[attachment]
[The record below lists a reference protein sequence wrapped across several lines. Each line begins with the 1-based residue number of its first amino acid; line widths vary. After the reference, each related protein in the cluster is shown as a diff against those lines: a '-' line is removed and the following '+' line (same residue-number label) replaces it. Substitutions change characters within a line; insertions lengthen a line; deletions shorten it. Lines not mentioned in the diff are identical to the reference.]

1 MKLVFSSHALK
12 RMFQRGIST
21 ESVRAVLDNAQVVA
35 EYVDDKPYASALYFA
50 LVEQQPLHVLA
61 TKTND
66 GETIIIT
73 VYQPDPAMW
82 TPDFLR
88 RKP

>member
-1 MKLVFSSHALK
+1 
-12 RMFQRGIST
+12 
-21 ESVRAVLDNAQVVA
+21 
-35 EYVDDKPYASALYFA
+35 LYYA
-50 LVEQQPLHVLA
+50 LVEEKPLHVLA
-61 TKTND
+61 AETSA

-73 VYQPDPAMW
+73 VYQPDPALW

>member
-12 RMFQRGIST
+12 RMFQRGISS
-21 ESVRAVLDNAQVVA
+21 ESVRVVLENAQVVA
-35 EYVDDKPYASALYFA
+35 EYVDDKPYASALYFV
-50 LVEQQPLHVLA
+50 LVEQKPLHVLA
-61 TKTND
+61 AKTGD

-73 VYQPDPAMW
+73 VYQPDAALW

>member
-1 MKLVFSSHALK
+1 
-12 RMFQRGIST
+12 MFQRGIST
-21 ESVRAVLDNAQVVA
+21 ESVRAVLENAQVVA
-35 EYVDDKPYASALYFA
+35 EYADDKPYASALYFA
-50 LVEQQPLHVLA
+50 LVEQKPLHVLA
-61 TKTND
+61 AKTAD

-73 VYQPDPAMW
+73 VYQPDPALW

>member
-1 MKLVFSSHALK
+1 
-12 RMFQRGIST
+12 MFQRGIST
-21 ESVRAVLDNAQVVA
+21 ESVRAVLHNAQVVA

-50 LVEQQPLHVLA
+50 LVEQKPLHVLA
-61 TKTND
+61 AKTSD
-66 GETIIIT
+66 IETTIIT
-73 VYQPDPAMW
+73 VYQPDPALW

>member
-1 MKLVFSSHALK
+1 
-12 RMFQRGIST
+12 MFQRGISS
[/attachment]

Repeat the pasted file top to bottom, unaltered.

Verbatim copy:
[The record below lists a reference protein sequence wrapped across several lines. Each line begins with the 1-based residue number of its first amino acid; line widths vary. After the reference, each related protein in the cluster is shown as a diff against those lines: a '-' line is removed and the following '+' line (same residue-number label) replaces it. Substitutions change characters within a line; insertions lengthen a line; deletions shorten it. Lines not mentioned in the diff are identical to the reference.]

1 MKLVFSSHALK
12 RMFQRGIST
21 ESVRAVLDNAQVVA
35 EYVDDKPYASALYFA
50 LVEQQPLHVLA
61 TKTND
66 GETIIIT
73 VYQPDPAMW
82 TPDFLR
88 RKP

>member
-1 MKLVFSSHALK
+1 
-12 RMFQRGIST
+12 
-21 ESVRAVLDNAQVVA
+21 
-35 EYVDDKPYASALYFA
+35 LYYA
-50 LVEQQPLHVLA
+50 LVEEKPLHVLA
-61 TKTND
+61 AETSA

-73 VYQPDPAMW
+73 VYQPDPALW

>member
-12 RMFQRGIST
+12 RMFQRGISS
-21 ESVRAVLDNAQVVA
+21 ESVRVVLENAQVVA
-35 EYVDDKPYASALYFA
+35 EYVDDKPYASALYFV
-50 LVEQQPLHVLA
+50 LVEQKPLHVLA
-61 TKTND
+61 AKTGD

-73 VYQPDPAMW
+73 VYQPDAALW

>member
-1 MKLVFSSHALK
+1 
-12 RMFQRGIST
+12 MFQRGIST
-21 ESVRAVLDNAQVVA
+21 ESVRAVLENAQVVA
-35 EYVDDKPYASALYFA
+35 EYADDKPYASALYFA
-50 LVEQQPLHVLA
+50 LVEQKPLHVLA
-61 TKTND
+61 AKTAD

-73 VYQPDPAMW
+73 VYQPDPALW

>member
-1 MKLVFSSHALK
+1 
-12 RMFQRGIST
+12 MFQRGIST
-21 ESVRAVLDNAQVVA
+21 ESVRAVLHNAQVVA

-50 LVEQQPLHVLA
+50 LVEQKPLHVLA
-61 TKTND
+61 AKTSD
-66 GETIIIT
+66 IETTIIT
-73 VYQPDPAMW
+73 VYQPDPALW

>member
-1 MKLVFSSHALK
+1 
-12 RMFQRGIST
+12 MFQRGISS